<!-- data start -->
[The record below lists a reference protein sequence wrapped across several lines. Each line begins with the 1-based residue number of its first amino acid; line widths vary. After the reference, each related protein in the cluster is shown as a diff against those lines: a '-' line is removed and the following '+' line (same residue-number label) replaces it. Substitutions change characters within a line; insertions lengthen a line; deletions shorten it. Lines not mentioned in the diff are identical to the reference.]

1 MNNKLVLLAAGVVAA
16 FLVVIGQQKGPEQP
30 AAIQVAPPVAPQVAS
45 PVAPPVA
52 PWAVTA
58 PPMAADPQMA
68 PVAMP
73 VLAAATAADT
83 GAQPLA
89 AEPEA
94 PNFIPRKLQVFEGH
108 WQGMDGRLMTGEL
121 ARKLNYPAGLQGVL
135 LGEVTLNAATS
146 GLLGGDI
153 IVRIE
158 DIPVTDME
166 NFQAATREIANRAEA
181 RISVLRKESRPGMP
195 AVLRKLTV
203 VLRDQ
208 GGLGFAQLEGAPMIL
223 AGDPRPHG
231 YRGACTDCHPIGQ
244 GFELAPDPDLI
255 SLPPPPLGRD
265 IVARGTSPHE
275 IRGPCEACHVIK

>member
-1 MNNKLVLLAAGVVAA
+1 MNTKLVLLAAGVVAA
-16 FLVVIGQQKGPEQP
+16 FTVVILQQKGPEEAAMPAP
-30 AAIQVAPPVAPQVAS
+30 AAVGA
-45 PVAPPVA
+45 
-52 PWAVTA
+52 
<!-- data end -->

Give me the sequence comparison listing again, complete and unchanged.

[The record below lists a reference protein sequence wrapped across several lines. Each line begins with the 1-based residue number of its first amino acid; line widths vary. After the reference, each related protein in the cluster is shown as a diff against those lines: a '-' line is removed and the following '+' line (same residue-number label) replaces it. Substitutions change characters within a line; insertions lengthen a line; deletions shorten it. Lines not mentioned in the diff are identical to the reference.]

1 MNNKLVLLAAGVVAA
16 FLVVIGQQKGPEQP
30 AAIQVAPPVAPQVAS
45 PVAPPVA
52 PWAVTA
58 PPMAADPQMA
68 PVAMP
73 VLAAATAADT
83 GAQPLA
89 AEPEA
94 PNFIPRKLQVFEGH
108 WQGMDGRLMTGEL
121 ARKLNYPAGLQGVL
135 LGEVTLNAATS
146 GLLGGDI
153 IVRIE
158 DIPVTDME
166 NFQAATREIANRAEA
181 RISVLRKESRPGMP
195 AVLRKLTV
203 VLRDQ
208 GGLGFAQLEGAPMIL
223 AGDPRPHG
231 YRGACTDCHPIGQ
244 GFELAPDPDLI
255 SLPPPPLGRD
265 IVARGTSPHE
275 IRGPCEACHVIK

>member
-1 MNNKLVLLAAGVVAA
+1 MNTKLVLLAAGVVAA
-16 FLVVIGQQKGPEQP
+16 FTVVILQQKGPEEAAMPAP
-30 AAIQVAPPVAPQVAS
+30 AAVGA
-45 PVAPPVA
+45 
-52 PWAVTA
+52 